Wednesday, April 10, 2013

10/4/2013: EU Commission on debt-overhang in Europe

A new paper on the effects of debt and deleveraging in Europe was published by the EU Commission. The paper can be accessed here.

Some nice charts summarising the debt overhang in the real economy (households and non-financial corporates):

Gross level relative to GDP, Irish households are 3rd most indebted in the euro area by 2011 measure. However, adjusting for GDP/GNP gap puts us at the top position, well ahead of Cyprus and even ahead of the EU27 'leader' - Denmark.

Now, much is usually being said about Irish net debts being lower due to immense wealth accumulated by the households. Table above shows that, actually, that is not true. We rank second from the top. Interest burden has declined, but it remains the third highest in the euro area.

Now to non-financial corporations:
 Irish corporates are second most indebted (after Luxembourg) in the EU and adjusting for GDP/GNP gap, the difference to the third most-indebted country is even more dramatic than the chart above indicates. Irish corporates debt rose in 2008-2011, rather dramatically - marking the highest increase in the euro area.

Detailed decomposition:
Again, adjusting for GDP/GNP gap, Irish economy is the most indebted in the euro area and the EU when measured relative to overall economy size (note: Luxembourg comparatives are wholly meaningless due to massive presence of brass-plates operations in the economy).

More fun charts:

Again, Ireland is in top first (corporates ex-Luxembourg) or second (households) positions.

Deleveraging household debt overhang will be extremely painful for Ireland:

And although asset valuations suggest the pain will be milder, in reality, one has to consider the fact that Irish household assets valuations are not exactly (a) fully reflective of real extent of price contractions in the housing sector, and (b) liquid.
 Here's EU Commission view:
"as regards households capacity to repay (figure 12), Ireland, Spain, Estonia, the Netherlands, Latvia, Denmark, the United Kingdom and, to some extent, Cyprus are amongst those that experienced a rapid increase in household indebtedness before the crisis. Despite the varying starting position in terms of household debt, the information content of the level dimension also points to the same set of countries as potentially prone to suffer from deleveraging pressures, on top of Portugal and Sweden. Ireland, Latvia and Estonia also appear as subject to high  pressures when considering actual leverage as well as its build-up (figure 13)".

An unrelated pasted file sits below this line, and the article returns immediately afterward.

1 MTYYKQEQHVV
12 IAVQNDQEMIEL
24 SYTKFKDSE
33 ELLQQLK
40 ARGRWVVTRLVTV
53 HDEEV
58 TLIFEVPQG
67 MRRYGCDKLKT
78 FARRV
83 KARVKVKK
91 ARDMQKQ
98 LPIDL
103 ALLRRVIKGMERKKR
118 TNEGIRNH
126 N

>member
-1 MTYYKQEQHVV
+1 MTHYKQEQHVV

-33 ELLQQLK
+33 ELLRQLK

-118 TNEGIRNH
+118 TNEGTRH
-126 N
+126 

And on non-financial corporates deleveraging:
"on the firms' side, there is also a clear positive relationship between the  accumulation and the level factors when considering the capacity to repay (figure 14). Countries like Belgium, Ireland, Spain, Cyprus, Portugal and Bulgaria stand out as presenting vulnerabilities related to their firm's indebtedness. This snapshot is highly nuanced when looking at firm's asset side (see figure 15). Belgium and Cyprus present a healthier picture while firms in countries like Greece, Italy, Slovenia and Latvia appear as subject to higher pressures. As a robustness check, this exercise was also run with consolidated data and the results are consistent but for the case of Belgium, where the relevance of intra-company loans calls for further qualifications when assessing non-financial corporates debt sustainability"

Using more sophisticated analysis, the Commission paper concludes that:
"The following countries can be identified as more prone to face deleveraging pressures in the household and non-financial corporation sectors: Cyprus, Denmark, Spain, Ireland, the Netherlands, Portugal, Estonia, Latvia, Slovakia, Sweden and the United Kingdom on the household side and Belgium, Bulgaria, Cyprus, Greece, Spain, Hungary, Ireland,  Italy, Portugal, Estonia, Latvia, Slovenia, Sweden and the United Kingdom on the corporate side."

Of all countries listed above only Ireland, Cyprus, Spain, Portugal, Estonia, Latvia, Sweden and the UK fall into both groups, but only Ireland falls into extreme scenarios of debt sustainability in both categories:

In EU Commission calculations (see link above), Ireland has the greatest gap to sustainability (35.2%) when it comes to debt overhang in the entire euro area, and second highest in the EU.

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